Notch signaling induces cell cycle arrest in small cell lung cancer cells

Virote Sriuranpong, Michael W. Borges, Rajani K. Ravi, Dagmar R. Arnold, Barry D. Nelkin, Stephen B. Baylin, Douglas W. Ball

Research output: Contribution to journalArticlepeer-review

362 Scopus citations


Among the various forms of human lung cancer, small cell lung cancer (SCLC) exhibits a characteristic neuroendocrine (NE) phenotype. Neural and NE differentiation in SCLC depend, in part, on the action of the basic-helix-loop-helix (bHLH) transcription factor human achaete-scute homologue-1 (hASH1). In nervous system development, the Notch signaling pathway is a critical negative regulator of bHLH factors, including hASH1, controlling cell fate commitment and differentiation. To characterize Notch pathway function in SCLC, we explored the consequences of constitutively active Notch signaling in cultured SCLC cells. Recombinant adenoviruses were used to overexpress active forms of Notch1, Notch2, or the Notch effector protein human hairy enhancer of split-1 (HES1) in DMS53 and NCI-H209 SCLC cells. Notch proteins, but not HES1 or control adenoviruses, caused a profound growth arrest, associated with a G1 cell cycle block. We found up-regulation of p21wafl/cip1 and p27kip1 in concert with the cell cycle changes. Active Notch proteins also led to dramatic reduction in hASH1 expression, as well as marked activation of phosphorylated extracellular signal-regulated kinase (ERK)1 and ERK2, findings that have been shown to be associated with cell cycle arrest in SCLC cells. These data suggest that the previously described function of Notch proteins as proto-oncogenes is highly context-dependent. Notch activation, in the setting of a highly proliferative hASH1-dependent NE neoplasm, can be associated with growth arrest and apparent reduction in neoplastic potential.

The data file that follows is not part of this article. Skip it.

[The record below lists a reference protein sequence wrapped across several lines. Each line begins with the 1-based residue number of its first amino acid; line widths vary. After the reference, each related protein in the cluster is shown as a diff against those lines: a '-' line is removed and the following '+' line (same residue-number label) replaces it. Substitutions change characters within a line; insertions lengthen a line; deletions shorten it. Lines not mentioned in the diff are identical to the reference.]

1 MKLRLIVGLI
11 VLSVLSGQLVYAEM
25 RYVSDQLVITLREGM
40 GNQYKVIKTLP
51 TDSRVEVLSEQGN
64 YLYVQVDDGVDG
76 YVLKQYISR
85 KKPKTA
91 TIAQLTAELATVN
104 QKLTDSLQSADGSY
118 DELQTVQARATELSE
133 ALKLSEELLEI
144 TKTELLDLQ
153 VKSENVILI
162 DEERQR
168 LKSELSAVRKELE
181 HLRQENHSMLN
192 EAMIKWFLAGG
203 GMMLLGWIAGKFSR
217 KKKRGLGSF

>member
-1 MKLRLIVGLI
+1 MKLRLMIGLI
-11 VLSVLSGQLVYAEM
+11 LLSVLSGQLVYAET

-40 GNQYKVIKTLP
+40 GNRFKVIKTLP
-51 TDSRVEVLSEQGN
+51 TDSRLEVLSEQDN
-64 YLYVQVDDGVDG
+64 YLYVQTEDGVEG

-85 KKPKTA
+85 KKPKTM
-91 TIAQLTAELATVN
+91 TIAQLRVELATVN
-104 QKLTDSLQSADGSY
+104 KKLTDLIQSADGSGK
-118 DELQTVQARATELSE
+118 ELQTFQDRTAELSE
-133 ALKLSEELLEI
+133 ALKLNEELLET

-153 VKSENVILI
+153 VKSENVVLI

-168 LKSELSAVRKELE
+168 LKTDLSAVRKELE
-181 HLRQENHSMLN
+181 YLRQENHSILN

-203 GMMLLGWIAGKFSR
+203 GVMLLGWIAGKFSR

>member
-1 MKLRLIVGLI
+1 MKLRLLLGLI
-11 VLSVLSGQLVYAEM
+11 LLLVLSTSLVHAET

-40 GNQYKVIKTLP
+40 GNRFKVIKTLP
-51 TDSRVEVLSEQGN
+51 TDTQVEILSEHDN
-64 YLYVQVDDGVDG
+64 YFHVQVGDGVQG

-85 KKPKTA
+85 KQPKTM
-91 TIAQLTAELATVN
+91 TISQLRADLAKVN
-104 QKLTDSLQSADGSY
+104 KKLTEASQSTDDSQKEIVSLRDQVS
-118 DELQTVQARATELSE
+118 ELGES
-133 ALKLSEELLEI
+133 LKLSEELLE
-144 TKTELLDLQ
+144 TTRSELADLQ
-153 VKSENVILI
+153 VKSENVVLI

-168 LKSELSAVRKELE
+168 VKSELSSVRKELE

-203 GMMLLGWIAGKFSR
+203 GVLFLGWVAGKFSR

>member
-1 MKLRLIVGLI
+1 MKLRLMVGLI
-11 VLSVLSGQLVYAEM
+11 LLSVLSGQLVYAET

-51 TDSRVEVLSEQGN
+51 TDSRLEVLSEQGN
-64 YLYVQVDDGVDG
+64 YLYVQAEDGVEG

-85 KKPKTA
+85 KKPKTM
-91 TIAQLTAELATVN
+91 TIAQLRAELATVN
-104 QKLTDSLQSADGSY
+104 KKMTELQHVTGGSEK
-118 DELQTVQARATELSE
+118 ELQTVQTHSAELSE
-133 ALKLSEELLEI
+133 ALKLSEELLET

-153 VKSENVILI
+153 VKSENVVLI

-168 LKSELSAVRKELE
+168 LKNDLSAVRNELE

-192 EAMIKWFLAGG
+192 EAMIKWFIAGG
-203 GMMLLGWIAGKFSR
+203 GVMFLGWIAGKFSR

Original languageEnglish (US)
Pages (from-to)3200-3205
Number of pages6
JournalCancer Research
Issue number7
StatePublished - Apr 1 2001

ASJC Scopus subject areas

  • Oncology
  • Cancer Research


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